Performance and Battery Life
In terms of its overall performance, this is really where the Versa Lite stands out. It matches all your required fitness activities as with the Versa, including the exercise modes, which can be customised in their layout to suit your requirements. The device also includes continuous heart-rate tracking throughout the day while also providing sleep analysis via the app. Other additions include female health, auto activity tracking and connected GPS via your smartphone. The interface is also fairly straight-forward with simple swipe gestures used to select activities or view stats from the “Today” menu.
I did a tracking comparison between the Versa Lite and my current Charge 2 and found that the former offers slightly better accuracy, especially when it comes to more physical activities where there is oftentimes contact. For the most part, the heart-rate monitor was able to continuously track the progress throughout, irrespective of any knocks and the likes, whereas the Charge 2 sometimes requires me to stand still for 10 seconds or so to gather its thoughts in order to accurately starting tracking my heart rate again. As mentioned previously, the Versa Lite no longer supports tracking of your swimming activities such as timed laps and the likes. The unit is still water resistant at depths up to 50m, so you’re still able to swim and shower with the device without too much fuss.
The Fitbit app and ecosystem has grown quite a bit since the review of the Versa a year ago and even the Charge 3 a few months ago. As such, Fitbit OS, now in its third iteration, supports more apps, as well as developer support for nice-to-haves like clock faces, for example. The tie-in apps are largely based on user preference and whether they were using these ecosystems prior to switching to a Fitbit device, as there’s no real need for these apps for additional features.
The Lite also offers the same 4-day battery that’s available on the standard Versa. On more than one instance I was able to reach the 5-day mark, even while tracking my activities on a daily basis. This may be as a result of not using the connected GPS option during my runs, as I don’t like the idea of running with a smartphone in my pocket or arm for that matter. The five days between charges isn’t a frustration at all, as the older Charge 2 has a battery life between five and six days after more than a year of continuous usage.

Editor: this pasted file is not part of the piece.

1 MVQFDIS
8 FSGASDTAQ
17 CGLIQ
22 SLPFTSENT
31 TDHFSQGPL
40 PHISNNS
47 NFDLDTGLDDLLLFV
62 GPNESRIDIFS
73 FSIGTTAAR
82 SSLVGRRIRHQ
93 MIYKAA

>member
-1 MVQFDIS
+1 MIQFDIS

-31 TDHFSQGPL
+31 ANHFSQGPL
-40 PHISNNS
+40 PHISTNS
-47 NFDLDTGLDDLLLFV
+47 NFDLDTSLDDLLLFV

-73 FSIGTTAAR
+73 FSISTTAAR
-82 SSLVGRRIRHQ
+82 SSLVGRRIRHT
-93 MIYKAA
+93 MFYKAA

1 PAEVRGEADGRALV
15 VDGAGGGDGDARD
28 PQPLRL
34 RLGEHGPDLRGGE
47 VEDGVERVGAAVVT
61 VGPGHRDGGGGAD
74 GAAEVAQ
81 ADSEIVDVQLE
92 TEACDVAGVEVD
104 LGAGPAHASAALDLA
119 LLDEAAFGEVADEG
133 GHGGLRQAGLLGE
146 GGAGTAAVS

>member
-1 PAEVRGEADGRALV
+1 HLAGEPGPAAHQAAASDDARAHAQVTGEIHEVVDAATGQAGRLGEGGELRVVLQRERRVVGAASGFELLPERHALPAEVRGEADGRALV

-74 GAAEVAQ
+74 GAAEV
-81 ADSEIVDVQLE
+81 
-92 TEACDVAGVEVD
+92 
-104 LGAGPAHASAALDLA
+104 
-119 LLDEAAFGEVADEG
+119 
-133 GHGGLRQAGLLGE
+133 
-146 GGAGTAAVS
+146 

Comparing the Fitbit Versa Lite to the Versa isn’t always apples for apples. The Lite has been purposefully stripped to provide users with the most value and removing some of the functionality not deemed necessary for users in need of more fitness requirements than anything surplus. The Versa Lite is one, if not the most affordable smartwatch available on the market today and fits perfectly between the Charge 3 and Versa in terms of functionality and price. Fitbit’s biggest competitor is the ever-present Samsung Galaxy trackers, which also offer great value for their smartwatches.
As the Fitbit ecosystem continues to grow and fitness enthusiasts become more social via the platform, they also become more entrenched in the product offering, which is part of the functionality when seeking to buy your next fitness tracker. So unless you really need your music integrated into your tracker or need to monitor how many flights of stairs you’ve traversed throughout the day, the Versa Lite is a really great purchase at just R2,999.
Fitbit Versa Lite
Fitbit has taken out the non-essentials from the Versa to create a more streamlined and affordable smartwatch in the Versa Lite.
- Less buttons (user friendly)
- Touchscreen interface
- Value for money
- No built-in GPS
- Ease of Learning 0%
- Ease of Use 0%
- Design 0%
- Performance 0%
- Enjoyment 0%
- Value for Money 0%